The main argument presented by Vladimir Putin for his all-out war on Ukraine certainly sounded strange to Western ears, and especially to Ukraine president Volodymyr Zelensky. In his address to both Ukraine and Russia, Putin insisted that Russian security relied on the “demilitarization and de-Nazification of Ukraine.”
“How can I be a Nazi?” Zelensky replied. Zelensky not only is himself Jewish, but as he pled in return, his grandfather fought for the Russians against the Nazis:
Addressing the Russian public directly and in Russian, his native language, Zelenskiy said: “The Ukraine on your news and Ukraine in real life are two completely different countries — and the main difference between them is: Ours is real. You are told we are Nazis. But could a people who lost more than 8 million lives in the battle against Nazism support Nazism?”
After a pregnant pause, Zelenskiy, who is Jewish — though he did not explicitly say that in the video — added: “How can I be a Nazi? Explain it to my grandfather, who went through the entire war in the infantry of the Soviet army, and died a colonel in an independent Ukraine.”
The Ukrainian president has said that three of his grandfather’s brothers were killed in the Holocaust.
Zelenskiy called on Russians to consider the cost of war and debunked Putin’s talking points.
“What are you fighting for and with whom?” Zelenskiy asked Russians. “Many of you have been to Ukraine. Many of you have family in Ukraine. Some have studied in Ukrainian universities. Some have been friends with Ukrainians. You know our character. You know our people. You know our principles. You know what we value. So listen to yourselves. Listen to reason.”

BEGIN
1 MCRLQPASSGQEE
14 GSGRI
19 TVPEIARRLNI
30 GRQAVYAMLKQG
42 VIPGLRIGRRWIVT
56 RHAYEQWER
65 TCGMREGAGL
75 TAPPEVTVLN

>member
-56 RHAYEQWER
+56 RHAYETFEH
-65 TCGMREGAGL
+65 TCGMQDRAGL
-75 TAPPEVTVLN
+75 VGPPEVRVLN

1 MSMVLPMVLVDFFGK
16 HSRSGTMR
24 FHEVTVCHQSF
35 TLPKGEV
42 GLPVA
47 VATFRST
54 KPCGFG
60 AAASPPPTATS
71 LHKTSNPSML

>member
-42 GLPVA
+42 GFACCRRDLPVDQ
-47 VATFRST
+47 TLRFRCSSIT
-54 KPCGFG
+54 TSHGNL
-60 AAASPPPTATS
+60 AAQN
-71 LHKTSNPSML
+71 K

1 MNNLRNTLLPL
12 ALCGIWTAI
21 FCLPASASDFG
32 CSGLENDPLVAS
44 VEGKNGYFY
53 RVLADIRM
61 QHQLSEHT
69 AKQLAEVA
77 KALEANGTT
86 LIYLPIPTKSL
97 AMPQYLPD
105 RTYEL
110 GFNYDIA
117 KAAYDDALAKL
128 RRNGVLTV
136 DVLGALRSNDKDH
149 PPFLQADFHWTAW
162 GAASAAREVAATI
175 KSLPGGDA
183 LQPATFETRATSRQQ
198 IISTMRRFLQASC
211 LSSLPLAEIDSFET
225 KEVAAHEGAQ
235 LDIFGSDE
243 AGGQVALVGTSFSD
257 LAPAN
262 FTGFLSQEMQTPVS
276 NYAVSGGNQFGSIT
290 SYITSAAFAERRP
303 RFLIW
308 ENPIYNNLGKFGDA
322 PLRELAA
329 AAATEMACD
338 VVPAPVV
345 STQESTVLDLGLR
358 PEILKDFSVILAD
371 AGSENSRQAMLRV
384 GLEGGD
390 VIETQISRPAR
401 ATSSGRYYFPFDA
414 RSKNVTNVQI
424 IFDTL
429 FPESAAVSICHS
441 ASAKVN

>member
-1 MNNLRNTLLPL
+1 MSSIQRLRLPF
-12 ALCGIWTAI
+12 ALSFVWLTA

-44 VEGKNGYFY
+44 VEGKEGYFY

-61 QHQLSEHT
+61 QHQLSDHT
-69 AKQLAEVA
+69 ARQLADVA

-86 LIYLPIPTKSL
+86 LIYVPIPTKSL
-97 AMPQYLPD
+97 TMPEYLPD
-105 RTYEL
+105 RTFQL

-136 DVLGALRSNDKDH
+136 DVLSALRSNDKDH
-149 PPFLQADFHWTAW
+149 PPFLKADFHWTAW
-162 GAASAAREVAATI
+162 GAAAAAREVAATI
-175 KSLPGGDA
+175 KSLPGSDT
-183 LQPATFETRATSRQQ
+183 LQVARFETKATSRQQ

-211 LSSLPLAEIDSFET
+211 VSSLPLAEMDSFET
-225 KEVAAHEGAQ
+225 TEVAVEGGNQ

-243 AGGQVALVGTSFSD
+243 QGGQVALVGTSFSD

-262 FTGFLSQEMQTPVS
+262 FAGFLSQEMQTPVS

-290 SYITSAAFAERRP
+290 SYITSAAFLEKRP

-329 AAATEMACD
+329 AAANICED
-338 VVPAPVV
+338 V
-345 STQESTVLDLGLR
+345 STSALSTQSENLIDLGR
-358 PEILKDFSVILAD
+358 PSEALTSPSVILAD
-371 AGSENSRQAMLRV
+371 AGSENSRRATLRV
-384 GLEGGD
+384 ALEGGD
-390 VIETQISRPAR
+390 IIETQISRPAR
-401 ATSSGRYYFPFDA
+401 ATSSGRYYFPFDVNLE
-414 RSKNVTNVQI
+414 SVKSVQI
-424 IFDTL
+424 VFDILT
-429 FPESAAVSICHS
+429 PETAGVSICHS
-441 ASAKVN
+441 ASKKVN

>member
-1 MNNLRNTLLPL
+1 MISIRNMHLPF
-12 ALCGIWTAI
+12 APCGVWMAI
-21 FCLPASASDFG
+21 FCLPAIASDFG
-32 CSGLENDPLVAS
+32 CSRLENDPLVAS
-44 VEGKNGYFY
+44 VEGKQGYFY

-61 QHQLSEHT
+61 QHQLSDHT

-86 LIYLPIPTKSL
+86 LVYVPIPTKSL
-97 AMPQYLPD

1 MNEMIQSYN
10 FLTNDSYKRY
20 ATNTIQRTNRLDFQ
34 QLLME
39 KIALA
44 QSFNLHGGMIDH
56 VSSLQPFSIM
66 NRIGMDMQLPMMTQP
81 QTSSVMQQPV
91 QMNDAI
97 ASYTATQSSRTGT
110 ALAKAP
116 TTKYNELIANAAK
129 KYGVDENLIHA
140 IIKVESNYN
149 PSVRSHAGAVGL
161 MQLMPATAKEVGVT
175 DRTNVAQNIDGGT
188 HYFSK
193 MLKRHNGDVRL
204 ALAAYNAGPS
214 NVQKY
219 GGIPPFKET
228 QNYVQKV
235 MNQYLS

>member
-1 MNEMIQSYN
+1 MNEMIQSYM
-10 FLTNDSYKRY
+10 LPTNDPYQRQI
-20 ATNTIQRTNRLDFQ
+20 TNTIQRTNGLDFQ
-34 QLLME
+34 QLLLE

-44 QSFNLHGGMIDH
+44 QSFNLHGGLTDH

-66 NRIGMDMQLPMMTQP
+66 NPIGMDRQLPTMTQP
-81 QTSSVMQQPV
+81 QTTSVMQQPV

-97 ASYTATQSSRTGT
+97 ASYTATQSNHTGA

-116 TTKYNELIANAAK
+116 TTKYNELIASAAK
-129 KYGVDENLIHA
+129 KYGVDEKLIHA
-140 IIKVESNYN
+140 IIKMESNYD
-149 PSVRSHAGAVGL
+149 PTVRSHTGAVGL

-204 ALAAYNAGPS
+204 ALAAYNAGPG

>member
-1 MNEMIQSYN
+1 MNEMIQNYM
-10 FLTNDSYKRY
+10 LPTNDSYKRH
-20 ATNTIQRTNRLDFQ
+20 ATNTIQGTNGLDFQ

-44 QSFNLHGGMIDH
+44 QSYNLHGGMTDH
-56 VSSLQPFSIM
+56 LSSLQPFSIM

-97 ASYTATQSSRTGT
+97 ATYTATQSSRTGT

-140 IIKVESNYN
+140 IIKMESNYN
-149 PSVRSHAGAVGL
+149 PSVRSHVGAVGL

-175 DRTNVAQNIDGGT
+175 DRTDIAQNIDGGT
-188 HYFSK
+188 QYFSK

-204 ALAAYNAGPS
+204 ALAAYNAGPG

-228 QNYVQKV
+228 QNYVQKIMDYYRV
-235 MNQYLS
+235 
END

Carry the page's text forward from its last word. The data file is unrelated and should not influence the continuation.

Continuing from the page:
To Western ears, Putin’s accusation is an absurdity. In the context of US politics, it sounds a lot like the unfortunate impulse to vindicate Godwin’s Law by accusing one’s political opponents of secret Nazi sympathies. Even in Canada, that impulse exists, such as when one MP claimed last week that “honk honk” from protesting truckers was a cryptofascist code for “Heil Hitler.” Adding to the absurdity of Putin’s claim is the fact that Putin is using the same pretexts as Adolf Hitler used to invade and annex other countries — the defense of ethnic minorities supposedly being abused by governments.
However, Putin’s address and justification wasn’t meant for Western ears. It was aimed at Russians and ethnic-Russian Ukrainians with long memories and long grudges from World War II.
In the run-up to World War II, Ukraine — which at the time did not include as much ethnic-Russian territory — had suffered through the Holodomor, a deliberate genocidal famine imposed by Joseph Stalin. The Soviet leader wanted to suppress the kulaks, but more importantly the western-leaning Ukrainians that chafed at the Soviet occupation. Estimates of casualties from the imposed famine of 1932-33 runs as high as 3.9 million. By June 1933, 28,000 people were dying each day, while the Soviets expropriated millions of tons of Ukrainian wheat.
As a result, when Hitler attacked the Soviet Union in his surprise war of June 1941, ethnic Ukrainians rallied around the Germans as liberators — but only at first. Rather than take advantage of the Ukrainian hatred for the Soviets, the Nazis imposed the same racial policies in Ukraine that they imposed on other Slavs in eastern Europe. Still, some collaboration took place among ethnic Ukrainians, and that has not been forgotten among Russians.
The Associated Press notes that this argument is still nonsense from a historical or current-events perspective, but that doesn’t mean it will not be effective: